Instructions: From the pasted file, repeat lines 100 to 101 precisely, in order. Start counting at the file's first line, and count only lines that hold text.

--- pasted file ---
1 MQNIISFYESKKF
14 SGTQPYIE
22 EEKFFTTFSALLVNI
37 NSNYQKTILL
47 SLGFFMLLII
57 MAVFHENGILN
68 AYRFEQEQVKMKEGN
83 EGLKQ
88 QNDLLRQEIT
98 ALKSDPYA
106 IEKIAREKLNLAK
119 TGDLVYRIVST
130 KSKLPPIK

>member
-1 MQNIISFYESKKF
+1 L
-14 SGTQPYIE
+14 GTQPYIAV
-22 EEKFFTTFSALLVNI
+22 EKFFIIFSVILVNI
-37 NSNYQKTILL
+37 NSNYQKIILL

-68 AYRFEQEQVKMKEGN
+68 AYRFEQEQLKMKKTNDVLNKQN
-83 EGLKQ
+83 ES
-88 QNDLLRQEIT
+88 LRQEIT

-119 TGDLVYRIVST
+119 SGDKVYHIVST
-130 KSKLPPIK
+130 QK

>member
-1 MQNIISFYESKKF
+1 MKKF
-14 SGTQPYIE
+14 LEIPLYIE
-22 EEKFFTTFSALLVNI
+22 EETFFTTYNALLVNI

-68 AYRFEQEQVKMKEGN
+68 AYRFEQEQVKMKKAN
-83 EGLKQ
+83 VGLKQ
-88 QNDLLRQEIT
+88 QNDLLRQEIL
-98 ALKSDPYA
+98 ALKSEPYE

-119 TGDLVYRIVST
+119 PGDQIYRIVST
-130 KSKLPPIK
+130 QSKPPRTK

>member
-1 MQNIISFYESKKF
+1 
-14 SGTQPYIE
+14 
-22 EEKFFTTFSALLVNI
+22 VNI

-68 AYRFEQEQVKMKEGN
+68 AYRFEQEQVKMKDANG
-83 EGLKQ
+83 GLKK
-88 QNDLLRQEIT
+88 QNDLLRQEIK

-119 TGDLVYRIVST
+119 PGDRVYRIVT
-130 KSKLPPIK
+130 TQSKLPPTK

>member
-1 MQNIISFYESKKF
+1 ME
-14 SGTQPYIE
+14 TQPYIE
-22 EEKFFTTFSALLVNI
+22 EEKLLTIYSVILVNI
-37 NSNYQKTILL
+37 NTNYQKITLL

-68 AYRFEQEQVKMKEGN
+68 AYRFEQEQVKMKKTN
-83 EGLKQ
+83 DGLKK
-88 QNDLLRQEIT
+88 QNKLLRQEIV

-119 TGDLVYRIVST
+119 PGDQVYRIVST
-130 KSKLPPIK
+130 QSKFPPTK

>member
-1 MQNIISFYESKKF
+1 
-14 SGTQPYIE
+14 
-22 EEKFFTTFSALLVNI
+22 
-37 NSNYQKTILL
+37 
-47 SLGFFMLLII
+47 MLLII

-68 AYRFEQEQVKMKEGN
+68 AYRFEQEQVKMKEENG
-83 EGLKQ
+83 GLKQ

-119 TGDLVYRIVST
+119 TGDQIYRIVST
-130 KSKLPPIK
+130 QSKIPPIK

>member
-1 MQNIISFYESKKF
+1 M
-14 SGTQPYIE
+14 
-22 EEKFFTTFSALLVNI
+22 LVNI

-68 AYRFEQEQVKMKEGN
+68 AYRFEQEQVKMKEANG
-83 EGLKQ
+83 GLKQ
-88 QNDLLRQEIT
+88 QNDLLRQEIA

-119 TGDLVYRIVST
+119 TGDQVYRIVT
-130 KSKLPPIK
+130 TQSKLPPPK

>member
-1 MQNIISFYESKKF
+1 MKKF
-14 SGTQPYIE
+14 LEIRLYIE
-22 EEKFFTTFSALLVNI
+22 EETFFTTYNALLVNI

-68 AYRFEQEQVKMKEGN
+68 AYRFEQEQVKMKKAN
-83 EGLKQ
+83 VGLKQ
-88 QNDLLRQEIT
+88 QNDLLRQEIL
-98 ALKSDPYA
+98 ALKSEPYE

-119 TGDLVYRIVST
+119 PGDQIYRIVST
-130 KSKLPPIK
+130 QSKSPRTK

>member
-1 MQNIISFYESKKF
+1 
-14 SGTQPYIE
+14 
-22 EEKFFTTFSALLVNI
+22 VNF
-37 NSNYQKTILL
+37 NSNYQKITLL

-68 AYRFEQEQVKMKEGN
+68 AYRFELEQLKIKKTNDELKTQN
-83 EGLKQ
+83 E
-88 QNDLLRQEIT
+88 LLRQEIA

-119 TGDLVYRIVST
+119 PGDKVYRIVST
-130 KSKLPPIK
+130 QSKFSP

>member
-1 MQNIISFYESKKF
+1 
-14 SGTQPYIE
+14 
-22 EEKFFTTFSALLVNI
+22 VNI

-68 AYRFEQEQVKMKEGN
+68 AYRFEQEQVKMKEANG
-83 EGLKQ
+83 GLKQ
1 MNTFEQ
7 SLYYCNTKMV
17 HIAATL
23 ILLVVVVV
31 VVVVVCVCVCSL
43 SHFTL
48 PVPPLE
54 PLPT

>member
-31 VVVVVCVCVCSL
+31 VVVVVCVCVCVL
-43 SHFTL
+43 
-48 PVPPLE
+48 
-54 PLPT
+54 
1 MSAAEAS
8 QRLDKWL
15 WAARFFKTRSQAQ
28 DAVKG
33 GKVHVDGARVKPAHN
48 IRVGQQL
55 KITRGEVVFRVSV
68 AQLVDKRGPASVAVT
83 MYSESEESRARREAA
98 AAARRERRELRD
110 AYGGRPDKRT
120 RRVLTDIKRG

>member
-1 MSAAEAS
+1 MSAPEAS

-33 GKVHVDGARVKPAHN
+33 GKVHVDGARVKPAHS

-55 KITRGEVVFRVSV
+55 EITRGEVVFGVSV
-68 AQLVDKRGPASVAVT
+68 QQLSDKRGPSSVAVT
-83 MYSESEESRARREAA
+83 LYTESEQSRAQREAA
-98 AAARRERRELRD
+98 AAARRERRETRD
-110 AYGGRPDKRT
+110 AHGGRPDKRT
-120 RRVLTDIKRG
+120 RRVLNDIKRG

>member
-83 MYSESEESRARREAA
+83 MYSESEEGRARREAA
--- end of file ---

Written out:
+68 AYRFEQEQVKMKEENG
-83 EGLKQ